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Arby's Sued After Manager Is Found Dead with Bloodied, Beaten Hands

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Arby’s might have the meats, but the fast food chain also has a lawsuit on its hands after a terrible and tragic story emerged from a restaurant in Louisiana.

KLFY-TV reported last week that an Arby’s in New Iberia turned into a scene from a horror movie when a manager was found dead in a freezer on May 11.

Nguyet Le was 63 when she died.

Le was the acting manager of the New Iberia location when she was found dead in the restaurant’s walk-in freezer — and the scene being described is grim and unsettling.

“I think once you see the police report, you’re going to see how horrific this was and how it was described to me,” attorney Paul Skrabanek, who is representing Le’s family, told KLFY.

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“Her getting caught into this freezer and trying to beat on the door until her hands were bloody,” Skrabanek said. “There was blood all over the door and then she collapsed into a fetal position before freezing face-first to the floor.”

Le was a general manager in Houston but was assigned to help with the New Iberia location by the Arby’s corporate team, said the attorney, who is based in Houston.

Now, partially because of what was described as a lack of transparency from the company, Le’s family enlisted Skrabanek to sue Arby’s and parent company Inspire Brands Inc.

Despite the tragic incident happening in Louisiana, the lawsuit was filed in Harris County, Texas, which is where Houston is situated.

Arbys Lawsuit by The Western Journal

The suit, filed Thursday, seeks $1 million in “monetary relief.”

Skrabanek told KLFY that the lack of response his inquiries were getting from Arby’s was part of why the family was moving forward with the lawsuit.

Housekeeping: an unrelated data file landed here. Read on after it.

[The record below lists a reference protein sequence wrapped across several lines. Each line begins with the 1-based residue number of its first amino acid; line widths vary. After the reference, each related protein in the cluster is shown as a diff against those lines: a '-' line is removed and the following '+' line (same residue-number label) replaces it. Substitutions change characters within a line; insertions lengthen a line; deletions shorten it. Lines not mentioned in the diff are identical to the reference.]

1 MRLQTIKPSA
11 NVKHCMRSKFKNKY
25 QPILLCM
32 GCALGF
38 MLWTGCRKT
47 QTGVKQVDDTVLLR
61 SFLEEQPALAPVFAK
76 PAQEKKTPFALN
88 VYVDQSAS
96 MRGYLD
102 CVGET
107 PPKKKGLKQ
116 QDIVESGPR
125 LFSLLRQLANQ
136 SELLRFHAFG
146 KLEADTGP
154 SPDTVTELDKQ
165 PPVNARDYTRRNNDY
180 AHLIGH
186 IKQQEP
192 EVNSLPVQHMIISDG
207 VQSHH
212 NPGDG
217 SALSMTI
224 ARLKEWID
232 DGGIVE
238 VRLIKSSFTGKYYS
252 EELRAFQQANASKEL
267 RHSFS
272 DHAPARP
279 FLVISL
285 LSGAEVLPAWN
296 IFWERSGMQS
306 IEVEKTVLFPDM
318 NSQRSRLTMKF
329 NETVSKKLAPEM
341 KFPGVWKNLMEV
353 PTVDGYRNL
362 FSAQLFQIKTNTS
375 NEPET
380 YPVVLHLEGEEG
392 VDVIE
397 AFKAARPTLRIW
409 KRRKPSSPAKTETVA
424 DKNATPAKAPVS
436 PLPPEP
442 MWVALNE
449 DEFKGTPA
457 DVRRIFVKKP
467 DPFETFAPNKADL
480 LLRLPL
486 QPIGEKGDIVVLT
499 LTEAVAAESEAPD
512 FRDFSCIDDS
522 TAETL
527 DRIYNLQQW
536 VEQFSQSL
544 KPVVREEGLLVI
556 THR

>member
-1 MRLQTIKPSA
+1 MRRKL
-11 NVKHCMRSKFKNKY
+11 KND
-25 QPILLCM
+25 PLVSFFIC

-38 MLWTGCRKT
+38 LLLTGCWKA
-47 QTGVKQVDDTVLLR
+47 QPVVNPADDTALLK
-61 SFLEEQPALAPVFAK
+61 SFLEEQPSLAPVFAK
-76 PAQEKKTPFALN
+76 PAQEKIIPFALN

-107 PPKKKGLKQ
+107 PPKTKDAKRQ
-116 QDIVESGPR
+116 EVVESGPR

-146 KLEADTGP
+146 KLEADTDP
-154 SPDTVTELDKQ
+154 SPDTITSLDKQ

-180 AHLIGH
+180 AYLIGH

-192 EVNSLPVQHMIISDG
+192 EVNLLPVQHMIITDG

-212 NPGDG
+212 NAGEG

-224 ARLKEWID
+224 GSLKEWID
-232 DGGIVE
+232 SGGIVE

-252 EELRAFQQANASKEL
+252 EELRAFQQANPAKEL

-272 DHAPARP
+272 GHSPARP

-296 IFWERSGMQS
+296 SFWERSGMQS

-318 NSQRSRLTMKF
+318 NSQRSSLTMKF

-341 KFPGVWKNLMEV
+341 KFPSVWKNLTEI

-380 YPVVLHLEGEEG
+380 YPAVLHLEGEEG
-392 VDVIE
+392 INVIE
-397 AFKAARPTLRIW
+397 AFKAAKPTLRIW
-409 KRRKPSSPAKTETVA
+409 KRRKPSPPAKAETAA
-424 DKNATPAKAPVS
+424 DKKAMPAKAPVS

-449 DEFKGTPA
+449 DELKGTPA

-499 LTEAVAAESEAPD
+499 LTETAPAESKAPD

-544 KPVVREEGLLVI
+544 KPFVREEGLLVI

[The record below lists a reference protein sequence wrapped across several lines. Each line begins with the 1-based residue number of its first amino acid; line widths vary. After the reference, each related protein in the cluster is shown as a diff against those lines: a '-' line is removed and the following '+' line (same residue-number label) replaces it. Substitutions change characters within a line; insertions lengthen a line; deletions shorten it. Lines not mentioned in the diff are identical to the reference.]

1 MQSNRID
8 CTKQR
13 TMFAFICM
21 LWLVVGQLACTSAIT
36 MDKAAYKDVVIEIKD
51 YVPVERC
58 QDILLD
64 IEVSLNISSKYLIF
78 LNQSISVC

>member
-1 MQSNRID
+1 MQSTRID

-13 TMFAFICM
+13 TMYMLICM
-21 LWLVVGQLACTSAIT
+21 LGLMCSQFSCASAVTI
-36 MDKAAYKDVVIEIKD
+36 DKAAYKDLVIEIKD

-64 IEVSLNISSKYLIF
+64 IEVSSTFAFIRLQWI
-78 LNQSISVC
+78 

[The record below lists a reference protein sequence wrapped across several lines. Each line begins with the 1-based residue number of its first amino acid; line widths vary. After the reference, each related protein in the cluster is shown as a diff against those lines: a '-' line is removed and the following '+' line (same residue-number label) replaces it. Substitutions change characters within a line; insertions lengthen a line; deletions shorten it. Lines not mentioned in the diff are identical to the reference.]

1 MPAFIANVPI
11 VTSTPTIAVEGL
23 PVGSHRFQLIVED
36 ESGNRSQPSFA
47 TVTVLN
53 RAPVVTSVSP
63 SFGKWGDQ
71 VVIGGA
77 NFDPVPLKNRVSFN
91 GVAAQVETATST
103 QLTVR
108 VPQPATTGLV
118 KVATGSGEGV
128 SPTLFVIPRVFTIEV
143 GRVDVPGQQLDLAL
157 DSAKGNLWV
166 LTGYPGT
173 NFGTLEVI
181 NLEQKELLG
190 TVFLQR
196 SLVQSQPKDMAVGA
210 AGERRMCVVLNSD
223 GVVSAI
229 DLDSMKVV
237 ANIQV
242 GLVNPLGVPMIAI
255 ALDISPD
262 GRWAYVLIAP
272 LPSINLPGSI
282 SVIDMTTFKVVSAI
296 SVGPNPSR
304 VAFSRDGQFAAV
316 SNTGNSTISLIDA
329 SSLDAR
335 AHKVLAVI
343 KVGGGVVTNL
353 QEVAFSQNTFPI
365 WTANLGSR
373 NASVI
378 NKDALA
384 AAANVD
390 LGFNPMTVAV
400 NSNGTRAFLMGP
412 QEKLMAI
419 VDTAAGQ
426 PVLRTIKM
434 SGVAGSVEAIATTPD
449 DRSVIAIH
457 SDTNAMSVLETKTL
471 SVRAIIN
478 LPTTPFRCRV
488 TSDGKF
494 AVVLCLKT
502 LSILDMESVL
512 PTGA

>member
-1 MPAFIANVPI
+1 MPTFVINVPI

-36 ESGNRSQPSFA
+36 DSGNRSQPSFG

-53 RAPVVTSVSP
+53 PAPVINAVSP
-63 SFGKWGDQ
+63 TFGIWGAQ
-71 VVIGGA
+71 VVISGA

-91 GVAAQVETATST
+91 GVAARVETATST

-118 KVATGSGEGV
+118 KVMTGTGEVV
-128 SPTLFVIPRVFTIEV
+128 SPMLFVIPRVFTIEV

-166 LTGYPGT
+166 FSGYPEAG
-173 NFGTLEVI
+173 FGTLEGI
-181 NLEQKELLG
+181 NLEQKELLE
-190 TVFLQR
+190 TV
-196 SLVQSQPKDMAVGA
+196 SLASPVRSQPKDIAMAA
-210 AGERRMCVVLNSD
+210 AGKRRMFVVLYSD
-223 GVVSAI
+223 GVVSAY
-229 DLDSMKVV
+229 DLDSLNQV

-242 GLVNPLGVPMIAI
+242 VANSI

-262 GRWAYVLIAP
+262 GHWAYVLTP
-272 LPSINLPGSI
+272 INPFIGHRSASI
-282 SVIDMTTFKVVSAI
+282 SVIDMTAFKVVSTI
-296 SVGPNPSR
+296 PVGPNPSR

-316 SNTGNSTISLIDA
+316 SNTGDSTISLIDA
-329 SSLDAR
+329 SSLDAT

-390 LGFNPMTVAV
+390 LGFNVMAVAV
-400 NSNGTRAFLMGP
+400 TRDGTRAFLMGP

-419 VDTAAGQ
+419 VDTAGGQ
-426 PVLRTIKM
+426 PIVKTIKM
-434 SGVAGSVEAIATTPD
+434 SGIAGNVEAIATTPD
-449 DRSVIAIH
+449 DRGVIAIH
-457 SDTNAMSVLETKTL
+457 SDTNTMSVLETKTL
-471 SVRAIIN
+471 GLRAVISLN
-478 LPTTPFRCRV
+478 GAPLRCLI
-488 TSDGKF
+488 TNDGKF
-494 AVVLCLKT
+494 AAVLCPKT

The family claims Le’s death could have been prevented had the company simply paid attention to the dilapidated state of the New Iberia location.

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The suit says the family spoke to “a former employee” who relayed some troubling claims about that specific location.

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It says the latch on the freezer had been broken for about nine months, since August 2022, and the New Iberia employees had informed both the district and regional managers.

The lawsuit also claims employees needed to use a screwdriver to “help open and close the door” of the freezer and propped it open with a box out of an abundance of concern.

Horrifically, the suit says Le’s son, Nguyen, was part of the 10 a.m. crew that arrived to find her in the freezer. She had arrived earlier on her own to perform opening duties.

The preliminary autopsy findings said the cause of Le’s death was hypothermia, the lawsuit says.

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Bryan Chai has written news and sports for The Western Journal for more than five years and has produced more than 1,300 stories. He specializes in the NBA and NFL as well as politics.
Bryan Chai has written news and sports for The Western Journal for more than five years and has produced more than 1,300 stories. He specializes in the NBA and NFL as well as politics. He graduated with a BA in Creative Writing from the University of Arizona. He is an avid fan of sports, video games, politics and debate.
Birthplace
Hawaii
Education
Class of 2010 University of Arizona. BEAR DOWN.
Location
Phoenix, Arizona
Languages Spoken
English, Korean
Topics of Expertise
Sports, Entertainment, Science/Tech




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